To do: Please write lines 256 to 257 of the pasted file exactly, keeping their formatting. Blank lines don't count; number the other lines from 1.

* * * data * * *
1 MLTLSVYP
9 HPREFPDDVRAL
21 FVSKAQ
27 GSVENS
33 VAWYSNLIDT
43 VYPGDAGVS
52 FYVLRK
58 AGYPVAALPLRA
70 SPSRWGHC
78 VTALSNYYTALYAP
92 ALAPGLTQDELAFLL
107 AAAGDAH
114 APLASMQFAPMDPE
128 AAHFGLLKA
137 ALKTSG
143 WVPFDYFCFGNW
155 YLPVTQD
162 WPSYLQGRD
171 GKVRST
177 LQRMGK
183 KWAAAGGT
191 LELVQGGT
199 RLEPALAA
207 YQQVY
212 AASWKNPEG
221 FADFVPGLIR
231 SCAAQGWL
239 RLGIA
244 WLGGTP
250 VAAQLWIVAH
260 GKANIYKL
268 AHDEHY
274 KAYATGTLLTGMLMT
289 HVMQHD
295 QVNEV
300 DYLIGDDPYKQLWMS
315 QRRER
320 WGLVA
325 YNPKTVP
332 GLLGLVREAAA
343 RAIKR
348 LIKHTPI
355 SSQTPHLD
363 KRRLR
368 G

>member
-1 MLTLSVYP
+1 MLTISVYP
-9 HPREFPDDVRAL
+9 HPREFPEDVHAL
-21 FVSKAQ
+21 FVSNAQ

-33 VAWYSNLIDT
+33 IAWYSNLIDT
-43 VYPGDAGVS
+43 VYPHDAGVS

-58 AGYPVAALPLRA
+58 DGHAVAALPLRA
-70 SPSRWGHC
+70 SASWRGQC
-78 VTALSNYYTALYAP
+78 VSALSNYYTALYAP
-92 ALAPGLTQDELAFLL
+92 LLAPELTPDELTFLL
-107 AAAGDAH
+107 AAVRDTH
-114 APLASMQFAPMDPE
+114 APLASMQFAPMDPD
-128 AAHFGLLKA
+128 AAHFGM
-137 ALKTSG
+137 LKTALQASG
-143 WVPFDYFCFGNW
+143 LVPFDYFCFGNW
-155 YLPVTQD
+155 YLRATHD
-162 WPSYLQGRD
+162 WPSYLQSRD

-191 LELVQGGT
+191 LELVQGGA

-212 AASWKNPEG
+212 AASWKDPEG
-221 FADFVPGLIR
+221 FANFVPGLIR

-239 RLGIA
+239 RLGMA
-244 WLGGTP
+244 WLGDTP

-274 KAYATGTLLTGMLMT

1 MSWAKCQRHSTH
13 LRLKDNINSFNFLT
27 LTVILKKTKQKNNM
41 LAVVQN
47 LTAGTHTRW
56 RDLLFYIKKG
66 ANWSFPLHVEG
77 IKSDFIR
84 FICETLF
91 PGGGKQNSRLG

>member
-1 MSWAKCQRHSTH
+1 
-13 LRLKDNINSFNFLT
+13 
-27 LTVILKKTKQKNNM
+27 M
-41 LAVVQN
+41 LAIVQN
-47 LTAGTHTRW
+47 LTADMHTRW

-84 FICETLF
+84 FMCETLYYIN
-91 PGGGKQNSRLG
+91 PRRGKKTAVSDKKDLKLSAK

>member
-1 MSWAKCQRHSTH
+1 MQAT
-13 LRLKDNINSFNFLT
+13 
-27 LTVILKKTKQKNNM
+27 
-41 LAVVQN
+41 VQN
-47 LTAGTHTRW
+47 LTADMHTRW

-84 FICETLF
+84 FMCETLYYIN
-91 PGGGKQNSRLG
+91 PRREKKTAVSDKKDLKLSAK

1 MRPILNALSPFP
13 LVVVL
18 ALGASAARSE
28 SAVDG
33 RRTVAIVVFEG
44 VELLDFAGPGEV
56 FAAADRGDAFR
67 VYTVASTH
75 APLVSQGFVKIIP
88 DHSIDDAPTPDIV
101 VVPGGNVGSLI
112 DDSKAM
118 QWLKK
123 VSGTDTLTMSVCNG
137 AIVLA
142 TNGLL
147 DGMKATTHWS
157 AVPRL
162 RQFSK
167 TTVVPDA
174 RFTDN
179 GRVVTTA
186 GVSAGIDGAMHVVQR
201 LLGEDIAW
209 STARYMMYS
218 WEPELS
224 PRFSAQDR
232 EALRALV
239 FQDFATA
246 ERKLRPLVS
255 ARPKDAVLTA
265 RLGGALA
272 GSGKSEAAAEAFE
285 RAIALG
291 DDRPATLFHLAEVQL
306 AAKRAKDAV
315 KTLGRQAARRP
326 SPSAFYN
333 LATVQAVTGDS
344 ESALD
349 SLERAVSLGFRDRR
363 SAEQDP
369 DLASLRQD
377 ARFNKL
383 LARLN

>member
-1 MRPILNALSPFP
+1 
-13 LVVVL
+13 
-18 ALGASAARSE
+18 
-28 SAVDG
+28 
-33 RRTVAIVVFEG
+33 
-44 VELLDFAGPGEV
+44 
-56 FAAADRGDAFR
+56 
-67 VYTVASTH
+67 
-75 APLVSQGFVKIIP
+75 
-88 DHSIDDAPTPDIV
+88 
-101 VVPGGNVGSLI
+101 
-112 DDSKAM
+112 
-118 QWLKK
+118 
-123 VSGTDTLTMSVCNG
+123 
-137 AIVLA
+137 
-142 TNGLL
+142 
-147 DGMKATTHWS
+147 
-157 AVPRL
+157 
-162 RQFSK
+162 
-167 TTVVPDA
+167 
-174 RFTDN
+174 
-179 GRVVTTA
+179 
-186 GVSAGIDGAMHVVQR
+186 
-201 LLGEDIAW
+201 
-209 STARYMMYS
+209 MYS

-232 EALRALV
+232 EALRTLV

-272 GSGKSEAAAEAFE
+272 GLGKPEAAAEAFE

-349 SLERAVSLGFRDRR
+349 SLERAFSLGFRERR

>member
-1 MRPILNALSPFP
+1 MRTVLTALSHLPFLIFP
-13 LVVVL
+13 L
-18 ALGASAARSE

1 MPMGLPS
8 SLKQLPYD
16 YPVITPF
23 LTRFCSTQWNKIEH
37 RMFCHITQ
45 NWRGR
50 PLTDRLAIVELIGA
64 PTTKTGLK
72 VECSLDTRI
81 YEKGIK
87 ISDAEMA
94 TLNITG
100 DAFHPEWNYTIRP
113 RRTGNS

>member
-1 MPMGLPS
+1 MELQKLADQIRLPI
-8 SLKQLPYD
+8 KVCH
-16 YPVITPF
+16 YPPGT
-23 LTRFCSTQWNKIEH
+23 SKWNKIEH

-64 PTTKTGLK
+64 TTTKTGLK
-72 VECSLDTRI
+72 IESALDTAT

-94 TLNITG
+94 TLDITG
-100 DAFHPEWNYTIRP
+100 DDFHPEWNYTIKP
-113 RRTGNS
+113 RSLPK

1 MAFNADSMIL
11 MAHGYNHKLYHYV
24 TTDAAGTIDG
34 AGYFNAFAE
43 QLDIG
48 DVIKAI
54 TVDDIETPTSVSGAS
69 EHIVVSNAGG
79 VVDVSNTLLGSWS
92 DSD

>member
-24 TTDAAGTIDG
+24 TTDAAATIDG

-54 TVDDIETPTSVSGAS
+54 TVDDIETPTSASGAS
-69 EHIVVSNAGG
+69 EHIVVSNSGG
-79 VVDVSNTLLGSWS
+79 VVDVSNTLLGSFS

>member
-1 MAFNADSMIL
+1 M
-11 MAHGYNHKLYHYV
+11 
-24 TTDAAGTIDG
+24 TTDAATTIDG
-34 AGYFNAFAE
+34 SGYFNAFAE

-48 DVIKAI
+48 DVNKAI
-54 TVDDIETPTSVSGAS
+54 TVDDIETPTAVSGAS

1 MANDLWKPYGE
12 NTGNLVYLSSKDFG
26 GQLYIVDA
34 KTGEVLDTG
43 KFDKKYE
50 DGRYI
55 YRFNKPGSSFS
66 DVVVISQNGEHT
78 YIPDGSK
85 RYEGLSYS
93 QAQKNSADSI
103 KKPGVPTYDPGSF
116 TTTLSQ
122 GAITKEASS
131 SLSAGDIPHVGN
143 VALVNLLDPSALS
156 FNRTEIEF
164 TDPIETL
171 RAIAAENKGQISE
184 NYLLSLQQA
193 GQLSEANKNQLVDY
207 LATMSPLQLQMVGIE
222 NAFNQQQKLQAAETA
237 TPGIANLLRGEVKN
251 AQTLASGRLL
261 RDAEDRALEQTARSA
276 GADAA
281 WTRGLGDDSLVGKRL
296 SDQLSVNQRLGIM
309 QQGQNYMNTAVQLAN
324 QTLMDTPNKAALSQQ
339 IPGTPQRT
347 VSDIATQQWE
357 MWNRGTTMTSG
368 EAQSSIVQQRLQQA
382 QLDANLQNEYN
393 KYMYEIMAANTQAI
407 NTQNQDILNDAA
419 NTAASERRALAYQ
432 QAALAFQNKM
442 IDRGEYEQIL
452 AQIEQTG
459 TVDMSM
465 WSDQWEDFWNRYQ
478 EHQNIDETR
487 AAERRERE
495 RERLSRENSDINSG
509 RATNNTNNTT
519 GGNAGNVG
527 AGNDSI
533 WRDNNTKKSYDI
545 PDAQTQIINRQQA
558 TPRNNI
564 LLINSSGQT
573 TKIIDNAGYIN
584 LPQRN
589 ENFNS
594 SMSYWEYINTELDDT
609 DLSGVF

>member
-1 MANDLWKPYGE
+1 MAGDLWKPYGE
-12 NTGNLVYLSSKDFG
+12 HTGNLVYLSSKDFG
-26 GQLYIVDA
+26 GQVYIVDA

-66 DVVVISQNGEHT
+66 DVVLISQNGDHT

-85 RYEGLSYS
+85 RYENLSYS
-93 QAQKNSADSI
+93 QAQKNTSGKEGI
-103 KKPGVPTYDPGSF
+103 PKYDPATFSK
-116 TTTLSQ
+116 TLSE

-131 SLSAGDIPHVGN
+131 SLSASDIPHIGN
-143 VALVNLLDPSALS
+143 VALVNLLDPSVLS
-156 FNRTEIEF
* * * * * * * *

+8 KVCH
-16 YPVITPF